Doing undercover investigative work and being the subject of a criminal prosecution as a terrorist is no joke. (Ask Daniel McGowan
, the subject of the sad and moving documentary If a Tree Falls
.) pattrice jones's Aftershock
examines the traumatic effects on activists who have been arrested or abused by government agents, as part of a deeper analysis of trauma within the animal rights community. It's essential reading for anyone who exposes themselves to the full force of the law, and anyone who wants to understand the depth of embedded trauma within society as a whole.
July 12, 2012 6:00am
Frederick Douglass: Weatherman
The nineteenth-century abolitionist Frederick Douglass perhaps summed up the philosophy of direct action best: "If there is no struggle there is no progress. Those who profess to favor freedom and yet depreciate agitation, are men who want crops without plowing up the ground, they want rain without thunder and lightning."
Two recent movements that have decided to thunder and plow the ground are the Animal Liberation Front (ALF) and the Earth Liberation Front (ELF). Both groups are committed to direct action. They don't believe the earth or the animals who share the planet with us "belong" to anyone; nor that the earth or animals are our "property." So they break into and/or destroy private property, either covertly or overtly, and rescue animals from mink farms or labs, or they burn down ski resorts or other places that contribute to environmental destruction. Although their rhetoric may seem violent to some, those who subscribe to the ALF and ELF philosophy don't believe in physically harming any being, including humans.
June 28, 2012 6:00am
Sometimes all it takes is one.
What are the opportunities and challenges of being an activist?
First of all, there's the question of balancing activism with the rest of your life. Activists often feel they have to give everything to their cause, at the expense of everything else. This can lead to burnout, imbalance, and a sense of futility. Hillary Rettig's The Lifelong Activist
is a wonderful companion for anyone who is, is contemplating becoming, or knows, an activist. It teaches you very practical steps and measures to take to make sure that activism is a joy not a burden and that every achievement leads you on to another.
So, how do you do what you need to do to change things. Josephine Bellaccomo's Move the Message
is the perfect book to help you plan and execute your activism in as efficient, empowering, and effective a way as possible. From the very outset of planning and targeting your campaign, to using volunteers well and shaping your message, from talking to power brokers to taking it to the street, Move the Message
not only helps you run a successful campaign, but provides invaluable insights into how you can be effective in all aspects of your professional life.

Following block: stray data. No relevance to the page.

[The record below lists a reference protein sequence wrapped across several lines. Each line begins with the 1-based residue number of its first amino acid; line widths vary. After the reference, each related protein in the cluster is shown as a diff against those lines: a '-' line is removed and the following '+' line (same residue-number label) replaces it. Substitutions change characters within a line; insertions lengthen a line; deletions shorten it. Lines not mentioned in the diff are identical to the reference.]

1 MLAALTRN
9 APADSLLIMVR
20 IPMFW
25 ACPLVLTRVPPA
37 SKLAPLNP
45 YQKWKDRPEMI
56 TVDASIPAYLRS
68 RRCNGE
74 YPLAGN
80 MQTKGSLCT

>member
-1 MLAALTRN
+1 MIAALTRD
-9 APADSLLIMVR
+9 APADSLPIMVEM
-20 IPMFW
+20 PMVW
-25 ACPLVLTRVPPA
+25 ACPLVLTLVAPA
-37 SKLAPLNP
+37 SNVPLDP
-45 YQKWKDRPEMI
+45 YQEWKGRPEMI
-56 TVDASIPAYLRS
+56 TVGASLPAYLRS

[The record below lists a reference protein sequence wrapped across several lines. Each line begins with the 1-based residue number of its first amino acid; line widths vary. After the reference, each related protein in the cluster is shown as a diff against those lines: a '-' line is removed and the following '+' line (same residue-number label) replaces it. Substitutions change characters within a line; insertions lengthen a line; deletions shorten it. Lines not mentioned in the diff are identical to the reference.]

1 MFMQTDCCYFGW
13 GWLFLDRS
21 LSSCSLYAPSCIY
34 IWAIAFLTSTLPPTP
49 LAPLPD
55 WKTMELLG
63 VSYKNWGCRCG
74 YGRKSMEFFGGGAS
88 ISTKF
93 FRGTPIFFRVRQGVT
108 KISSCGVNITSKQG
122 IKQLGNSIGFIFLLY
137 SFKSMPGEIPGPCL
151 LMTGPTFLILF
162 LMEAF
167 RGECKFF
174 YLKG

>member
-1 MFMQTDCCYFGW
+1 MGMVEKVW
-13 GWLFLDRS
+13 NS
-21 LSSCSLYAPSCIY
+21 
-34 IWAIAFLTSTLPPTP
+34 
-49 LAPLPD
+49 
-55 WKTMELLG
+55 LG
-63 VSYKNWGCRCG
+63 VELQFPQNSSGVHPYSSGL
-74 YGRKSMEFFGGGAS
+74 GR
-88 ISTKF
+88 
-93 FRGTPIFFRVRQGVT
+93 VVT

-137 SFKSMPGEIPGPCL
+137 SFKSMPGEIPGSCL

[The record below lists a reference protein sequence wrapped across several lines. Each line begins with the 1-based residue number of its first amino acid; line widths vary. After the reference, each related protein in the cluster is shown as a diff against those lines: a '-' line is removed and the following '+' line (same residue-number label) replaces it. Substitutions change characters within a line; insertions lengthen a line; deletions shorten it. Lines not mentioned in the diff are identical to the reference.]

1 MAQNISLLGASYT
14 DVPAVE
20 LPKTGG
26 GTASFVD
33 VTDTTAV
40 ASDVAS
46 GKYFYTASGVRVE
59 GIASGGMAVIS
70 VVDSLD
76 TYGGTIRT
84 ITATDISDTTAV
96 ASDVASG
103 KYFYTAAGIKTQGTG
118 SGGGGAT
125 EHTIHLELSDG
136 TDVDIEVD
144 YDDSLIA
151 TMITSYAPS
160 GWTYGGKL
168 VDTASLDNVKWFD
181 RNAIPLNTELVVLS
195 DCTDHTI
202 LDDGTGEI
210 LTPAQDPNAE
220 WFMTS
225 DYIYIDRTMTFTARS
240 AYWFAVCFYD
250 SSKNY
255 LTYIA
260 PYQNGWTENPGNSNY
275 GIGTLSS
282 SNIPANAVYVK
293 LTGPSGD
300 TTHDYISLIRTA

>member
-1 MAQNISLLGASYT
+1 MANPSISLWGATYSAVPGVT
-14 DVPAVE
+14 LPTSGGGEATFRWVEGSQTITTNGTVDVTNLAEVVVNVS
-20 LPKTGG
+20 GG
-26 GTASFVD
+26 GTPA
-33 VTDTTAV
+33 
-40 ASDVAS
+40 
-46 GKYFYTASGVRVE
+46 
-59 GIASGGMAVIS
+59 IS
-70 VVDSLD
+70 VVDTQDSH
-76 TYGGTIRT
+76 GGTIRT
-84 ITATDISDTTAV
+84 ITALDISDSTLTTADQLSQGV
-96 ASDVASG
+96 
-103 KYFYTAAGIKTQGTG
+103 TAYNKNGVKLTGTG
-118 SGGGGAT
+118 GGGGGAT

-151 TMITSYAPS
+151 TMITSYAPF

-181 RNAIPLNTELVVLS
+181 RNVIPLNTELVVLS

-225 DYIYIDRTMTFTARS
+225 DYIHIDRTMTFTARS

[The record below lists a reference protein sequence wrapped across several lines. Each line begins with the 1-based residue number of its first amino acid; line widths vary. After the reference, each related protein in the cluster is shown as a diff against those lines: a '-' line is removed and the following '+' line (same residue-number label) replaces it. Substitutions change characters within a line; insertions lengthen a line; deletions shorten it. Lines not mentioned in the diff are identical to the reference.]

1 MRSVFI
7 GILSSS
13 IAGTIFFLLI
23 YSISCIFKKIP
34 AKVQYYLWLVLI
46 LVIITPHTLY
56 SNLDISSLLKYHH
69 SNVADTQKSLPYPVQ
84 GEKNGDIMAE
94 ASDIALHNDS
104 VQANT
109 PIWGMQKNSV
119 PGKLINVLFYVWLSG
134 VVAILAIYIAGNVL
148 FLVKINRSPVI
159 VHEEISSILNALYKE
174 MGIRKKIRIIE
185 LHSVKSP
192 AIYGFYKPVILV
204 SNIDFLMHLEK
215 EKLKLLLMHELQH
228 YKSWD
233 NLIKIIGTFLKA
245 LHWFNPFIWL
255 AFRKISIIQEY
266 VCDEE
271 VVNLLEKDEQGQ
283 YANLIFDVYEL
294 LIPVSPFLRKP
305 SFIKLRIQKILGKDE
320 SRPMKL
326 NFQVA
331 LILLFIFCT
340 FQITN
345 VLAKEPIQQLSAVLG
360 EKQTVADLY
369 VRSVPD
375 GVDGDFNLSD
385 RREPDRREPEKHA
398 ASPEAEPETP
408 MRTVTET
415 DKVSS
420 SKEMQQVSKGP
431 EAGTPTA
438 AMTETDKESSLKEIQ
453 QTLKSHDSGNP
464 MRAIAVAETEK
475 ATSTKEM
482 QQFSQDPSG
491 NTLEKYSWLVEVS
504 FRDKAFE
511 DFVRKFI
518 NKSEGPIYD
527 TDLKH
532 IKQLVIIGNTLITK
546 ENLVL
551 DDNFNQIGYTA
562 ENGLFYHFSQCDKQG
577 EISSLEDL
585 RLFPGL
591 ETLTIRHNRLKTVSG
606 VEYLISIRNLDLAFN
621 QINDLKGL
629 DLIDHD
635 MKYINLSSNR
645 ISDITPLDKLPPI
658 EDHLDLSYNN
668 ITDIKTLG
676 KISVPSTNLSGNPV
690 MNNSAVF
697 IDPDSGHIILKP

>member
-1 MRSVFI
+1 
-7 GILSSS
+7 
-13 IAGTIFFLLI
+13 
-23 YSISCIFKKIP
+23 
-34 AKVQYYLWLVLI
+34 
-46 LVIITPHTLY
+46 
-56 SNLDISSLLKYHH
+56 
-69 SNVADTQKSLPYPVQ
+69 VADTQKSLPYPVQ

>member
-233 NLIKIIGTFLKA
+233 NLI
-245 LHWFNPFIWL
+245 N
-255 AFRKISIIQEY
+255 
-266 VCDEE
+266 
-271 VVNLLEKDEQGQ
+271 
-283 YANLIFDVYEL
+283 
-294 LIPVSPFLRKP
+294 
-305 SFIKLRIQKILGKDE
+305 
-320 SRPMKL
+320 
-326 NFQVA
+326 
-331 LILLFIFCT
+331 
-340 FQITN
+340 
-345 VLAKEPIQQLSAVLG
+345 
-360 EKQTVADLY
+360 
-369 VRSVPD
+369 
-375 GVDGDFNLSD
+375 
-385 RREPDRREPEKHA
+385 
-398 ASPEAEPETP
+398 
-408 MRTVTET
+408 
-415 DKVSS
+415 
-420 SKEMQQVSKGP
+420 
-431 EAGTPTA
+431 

But why do some messages hit their mark while others are resisted? What are the psychological mechanisms by which change is affected or delayed? These questions are addressed in Change of Heart
by Nick Cooney. Nick has combed through the social science journals to show the lengths to which we humans will go to avoid having to change our opinions (!) and the techniques that activists, marketers, and others has used to break down our barriers. The book is written for non-profits, community organizers, and others so decisions can be made in their advocacy work—but it's applicable to anyone seeking to persuade someone else of the virtue of a new idea.
Finally, how do you sustain yourself psychologically in the face of violence and trauma. In Aftershock
, long-time activist pattrice jones illustrates the importance of recognizing post-traumatic stress disorder and preventing yourself from being overwhelmed and isolated. She talks about the importance of honoring your body, supporting your friends, and trusting in your feelings, and also provides very hard-headed and practical advice on getting through the toughest of tough situations.
March 1, 2012 12:35pm
A Practical Peacemaker Ponders . . .
Two weeks ago I blogged in this space about "The Story of Chickens," a project sponsored by the Spencer Art Museum at the University of Kansas (KU). This so-called "art" exhibit called for the display of five chickens in a moveable coop at several locations in Lawrence, Kansas; the chickens were then to be slaughtered in public and served at a community potluck. I am happy to write today that the project has been substantially altered because local animal cruelty law does not permit slaughter within Lawrence city limits. No chickens will be displayed or slaughtered; the project has been reduced to the display of an empty coop and a concluding dinner. For details, see the news release from United Poultry Concerns
and yesterday's article in the Kansas City Star